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Lesson Three

Today we are going to recap our number bond knowledge to help us add together three or more single digit numbers.


Starter:   Practise counting forwards and backwards in your 2s, 5s, and 10s.  If you want a challenge try your 3s or 4s!


Task one:


So we are going to add together single digit numbers.   Look at the numbers below:



3 + 5 + 7 =


What can you see?  Hopefully you are all shouting out 3 and 7 make 10!! Well done, you've spotted a number bond. Now it's easy to add together...... 10 + 5 = 15.


So remember those number cards you made.  You are going to use these to create some number sentences.  Turn them over so you can't see what the number is. 

  1. Start by picking three cards. 
  2. Now see if there are any number facts you know.  Can you see a number bond? 
  3. Add these together first.  Then add the final number.
  4. see picture below.....



Task two:


Now lets try adding together 4 numbers. 

  1. pick four numbers (remember to have these muddled up so you can't see them!)
  2. What do you see? 
  3. Can you spot a number bond?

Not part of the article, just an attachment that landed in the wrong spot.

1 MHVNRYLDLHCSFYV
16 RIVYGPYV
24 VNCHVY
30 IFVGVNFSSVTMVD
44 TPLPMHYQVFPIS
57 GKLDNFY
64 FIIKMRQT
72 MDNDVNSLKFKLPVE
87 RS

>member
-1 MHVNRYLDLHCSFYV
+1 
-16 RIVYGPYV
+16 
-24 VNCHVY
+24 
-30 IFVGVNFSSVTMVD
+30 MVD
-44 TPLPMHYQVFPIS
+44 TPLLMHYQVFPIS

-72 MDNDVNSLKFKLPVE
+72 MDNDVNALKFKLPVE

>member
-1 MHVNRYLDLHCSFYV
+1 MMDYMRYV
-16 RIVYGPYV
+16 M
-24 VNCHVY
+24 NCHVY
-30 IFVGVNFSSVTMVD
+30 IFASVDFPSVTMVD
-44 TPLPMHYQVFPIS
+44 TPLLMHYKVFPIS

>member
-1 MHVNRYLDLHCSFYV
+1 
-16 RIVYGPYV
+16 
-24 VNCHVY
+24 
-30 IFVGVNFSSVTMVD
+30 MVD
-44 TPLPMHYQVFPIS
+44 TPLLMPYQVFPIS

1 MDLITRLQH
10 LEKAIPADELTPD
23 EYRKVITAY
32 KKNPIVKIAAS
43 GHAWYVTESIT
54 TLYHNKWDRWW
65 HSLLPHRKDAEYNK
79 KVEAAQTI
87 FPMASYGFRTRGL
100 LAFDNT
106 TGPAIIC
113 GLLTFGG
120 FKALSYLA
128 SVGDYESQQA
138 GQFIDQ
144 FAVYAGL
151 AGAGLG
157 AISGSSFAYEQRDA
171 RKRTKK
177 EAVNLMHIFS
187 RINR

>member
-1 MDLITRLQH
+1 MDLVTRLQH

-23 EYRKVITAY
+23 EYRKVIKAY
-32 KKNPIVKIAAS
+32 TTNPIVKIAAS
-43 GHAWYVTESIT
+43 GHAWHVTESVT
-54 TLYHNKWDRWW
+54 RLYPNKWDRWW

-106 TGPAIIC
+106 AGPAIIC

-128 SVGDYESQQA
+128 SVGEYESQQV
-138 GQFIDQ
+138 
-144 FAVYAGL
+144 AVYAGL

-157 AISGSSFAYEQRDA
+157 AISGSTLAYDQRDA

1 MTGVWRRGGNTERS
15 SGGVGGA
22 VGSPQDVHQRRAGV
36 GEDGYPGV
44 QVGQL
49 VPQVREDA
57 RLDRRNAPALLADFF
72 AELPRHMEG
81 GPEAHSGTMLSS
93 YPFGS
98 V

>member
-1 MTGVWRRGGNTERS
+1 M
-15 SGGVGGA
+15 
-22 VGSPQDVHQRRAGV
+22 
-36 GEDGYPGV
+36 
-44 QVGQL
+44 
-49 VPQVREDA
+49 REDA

4. What other facts can you see?
  5. Now add them together.

Task Three:

Now take your three single digit number sentence and put it into a word problem. 


e.g.      4 + 6 + 2 =


Mrs Edwards had four cakes, Mrs R-J had six Chocolate fudge cakes (because she loves these!) and Mrs Nichol had two vanilla sponges.  How many cakes did you teachers have altogether?


Now can you use a two digit numbers.  We're going to start with our teen numbers first. 


  1. Pick THREE cards
  2. Look at the tens... As we are working with teens we know each number has one ten.  so.... 3 x 10 = 30
  3. Then look at the ones.  Can you spot a number bond or known number fact?  In this case 3 + 7 = 10
  4. Then I can add my other ones number ... 10 + 4 = 14
  5. Finally I will add together my tens and ones.     30 + 14 = 44
  6. see the pictures below.


Have a go yourself.  Keep to the teens first before you take the super challenge and pick three different two digit numbers.

Theo has made some more great word problems. Can you solve his word problems?

Fantastic work Edward!